The spectacle of Monte Cristo

in French literature on screen
Abstract only
Get Access to Full Text

You are not authenticated to view the full text of this chapter or article.

manchesterhive requires a subscription or purchase to access the full text of books or journals - to see content that you/your institution should have access to, please log in through your library system or with your personal username and password.

If you are authenticated and think you should have access to this title, please contact your librarian.

Non-subscribers can freely search the site, view abstracts/extracts and download selected front and end matter.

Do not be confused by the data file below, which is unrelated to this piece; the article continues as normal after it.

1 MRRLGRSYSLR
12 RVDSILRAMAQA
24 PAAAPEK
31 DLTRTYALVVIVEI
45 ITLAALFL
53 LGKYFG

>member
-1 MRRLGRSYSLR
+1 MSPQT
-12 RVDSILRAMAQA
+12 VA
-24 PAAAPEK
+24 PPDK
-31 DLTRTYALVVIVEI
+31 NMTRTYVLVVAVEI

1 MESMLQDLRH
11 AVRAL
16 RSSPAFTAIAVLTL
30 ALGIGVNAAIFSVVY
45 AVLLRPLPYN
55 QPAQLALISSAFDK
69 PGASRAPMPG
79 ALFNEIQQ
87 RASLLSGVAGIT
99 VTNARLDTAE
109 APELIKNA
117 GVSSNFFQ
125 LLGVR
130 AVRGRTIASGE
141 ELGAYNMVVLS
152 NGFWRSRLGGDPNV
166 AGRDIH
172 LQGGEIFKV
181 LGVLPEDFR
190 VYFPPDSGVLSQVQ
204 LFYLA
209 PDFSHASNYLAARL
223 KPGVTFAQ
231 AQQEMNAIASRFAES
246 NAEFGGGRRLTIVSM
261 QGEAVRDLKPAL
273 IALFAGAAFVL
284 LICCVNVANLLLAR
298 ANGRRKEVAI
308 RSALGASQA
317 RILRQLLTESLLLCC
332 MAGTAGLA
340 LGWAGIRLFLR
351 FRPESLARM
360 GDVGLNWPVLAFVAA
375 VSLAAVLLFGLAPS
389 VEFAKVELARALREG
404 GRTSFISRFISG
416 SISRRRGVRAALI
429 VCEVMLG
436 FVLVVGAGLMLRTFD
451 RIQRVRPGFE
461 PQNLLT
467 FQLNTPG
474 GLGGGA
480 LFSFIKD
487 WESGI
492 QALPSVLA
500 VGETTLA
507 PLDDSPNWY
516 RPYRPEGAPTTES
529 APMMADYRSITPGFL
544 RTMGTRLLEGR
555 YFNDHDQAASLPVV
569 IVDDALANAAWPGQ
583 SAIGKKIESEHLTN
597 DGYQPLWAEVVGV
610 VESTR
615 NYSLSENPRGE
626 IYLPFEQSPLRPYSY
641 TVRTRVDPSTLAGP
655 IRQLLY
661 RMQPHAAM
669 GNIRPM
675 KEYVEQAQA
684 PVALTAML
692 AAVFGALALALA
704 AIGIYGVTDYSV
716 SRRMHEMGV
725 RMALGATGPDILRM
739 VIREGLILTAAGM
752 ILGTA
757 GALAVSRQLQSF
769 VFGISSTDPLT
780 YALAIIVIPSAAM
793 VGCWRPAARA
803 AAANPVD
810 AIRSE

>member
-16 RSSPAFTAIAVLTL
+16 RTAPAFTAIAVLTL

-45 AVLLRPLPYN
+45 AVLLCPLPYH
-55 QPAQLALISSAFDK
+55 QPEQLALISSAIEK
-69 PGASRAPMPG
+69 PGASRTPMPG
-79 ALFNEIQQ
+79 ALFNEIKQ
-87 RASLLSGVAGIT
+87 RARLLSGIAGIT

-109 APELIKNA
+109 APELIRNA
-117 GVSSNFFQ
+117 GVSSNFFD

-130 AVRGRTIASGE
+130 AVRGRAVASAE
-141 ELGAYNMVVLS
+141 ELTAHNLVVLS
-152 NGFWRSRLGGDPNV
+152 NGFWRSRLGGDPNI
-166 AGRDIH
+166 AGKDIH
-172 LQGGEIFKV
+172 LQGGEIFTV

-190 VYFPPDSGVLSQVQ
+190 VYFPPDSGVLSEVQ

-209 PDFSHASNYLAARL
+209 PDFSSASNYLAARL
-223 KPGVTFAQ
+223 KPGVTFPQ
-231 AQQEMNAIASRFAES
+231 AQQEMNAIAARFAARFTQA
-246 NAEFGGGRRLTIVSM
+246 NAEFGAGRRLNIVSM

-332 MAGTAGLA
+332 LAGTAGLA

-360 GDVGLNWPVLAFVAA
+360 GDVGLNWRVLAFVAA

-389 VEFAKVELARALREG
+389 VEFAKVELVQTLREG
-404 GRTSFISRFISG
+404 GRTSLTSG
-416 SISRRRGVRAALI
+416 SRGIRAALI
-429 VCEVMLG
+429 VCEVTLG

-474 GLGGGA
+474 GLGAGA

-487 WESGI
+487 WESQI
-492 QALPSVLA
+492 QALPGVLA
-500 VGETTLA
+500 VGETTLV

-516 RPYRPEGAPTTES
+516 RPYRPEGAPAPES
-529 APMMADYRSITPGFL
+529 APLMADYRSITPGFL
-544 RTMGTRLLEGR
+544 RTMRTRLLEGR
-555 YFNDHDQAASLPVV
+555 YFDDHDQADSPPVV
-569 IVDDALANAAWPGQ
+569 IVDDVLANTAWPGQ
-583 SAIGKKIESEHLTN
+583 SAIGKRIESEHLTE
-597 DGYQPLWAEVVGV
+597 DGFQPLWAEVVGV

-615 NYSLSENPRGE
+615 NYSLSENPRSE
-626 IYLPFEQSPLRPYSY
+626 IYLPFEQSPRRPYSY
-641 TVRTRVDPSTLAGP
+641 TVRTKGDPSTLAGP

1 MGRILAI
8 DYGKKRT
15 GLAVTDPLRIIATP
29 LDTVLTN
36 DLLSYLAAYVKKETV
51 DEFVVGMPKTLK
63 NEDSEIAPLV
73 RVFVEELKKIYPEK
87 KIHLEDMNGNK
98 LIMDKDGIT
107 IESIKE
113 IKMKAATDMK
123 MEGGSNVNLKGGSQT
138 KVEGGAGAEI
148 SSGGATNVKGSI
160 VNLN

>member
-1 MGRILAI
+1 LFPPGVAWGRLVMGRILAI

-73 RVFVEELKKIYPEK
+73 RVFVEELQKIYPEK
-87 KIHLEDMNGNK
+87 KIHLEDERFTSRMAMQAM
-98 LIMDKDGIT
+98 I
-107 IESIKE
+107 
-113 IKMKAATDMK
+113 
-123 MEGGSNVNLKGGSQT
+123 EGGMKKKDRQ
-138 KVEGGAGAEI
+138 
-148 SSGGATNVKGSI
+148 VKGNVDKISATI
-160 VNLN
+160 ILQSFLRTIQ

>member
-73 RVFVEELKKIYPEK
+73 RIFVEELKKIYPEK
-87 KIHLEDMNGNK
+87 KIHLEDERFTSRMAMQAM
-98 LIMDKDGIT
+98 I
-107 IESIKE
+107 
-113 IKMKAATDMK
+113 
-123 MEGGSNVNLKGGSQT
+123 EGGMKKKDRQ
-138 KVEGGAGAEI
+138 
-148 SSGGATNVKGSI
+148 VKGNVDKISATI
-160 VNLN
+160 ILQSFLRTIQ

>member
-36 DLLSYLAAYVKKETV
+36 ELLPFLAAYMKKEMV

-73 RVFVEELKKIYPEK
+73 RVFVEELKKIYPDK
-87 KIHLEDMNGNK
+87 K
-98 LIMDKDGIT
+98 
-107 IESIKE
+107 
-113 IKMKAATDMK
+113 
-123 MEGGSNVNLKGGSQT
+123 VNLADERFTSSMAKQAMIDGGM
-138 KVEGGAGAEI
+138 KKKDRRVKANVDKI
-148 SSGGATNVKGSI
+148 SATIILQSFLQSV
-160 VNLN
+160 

Access Tokens

If you have an access token for this content, you can redeem this via the link below:

Redeem token

Dumas’s enduringly popular novel, The Count of Monte Cristo, adapts well to cinema, having been created in a tradition of visual storytelling that developed in complexity as the cinematic medium evolved in parallel form. The picaresque adventures of the protagonist, Edmond Dantès provided narrative spectacle that was matched by advances in camerawork and editing in each decade of the cinematic century. As a time-based revelation of a latent image, the spectacle of Edmond Dantès develops in a series of identities or portraits by way of the alchemy of revenge in both text and cinema.

Information

Metrics

All Time Past Year Past 30 Days
Abstract Views 37 37 5
Full Text Views 8 8 1
PDF Downloads 7 7 3

Related Content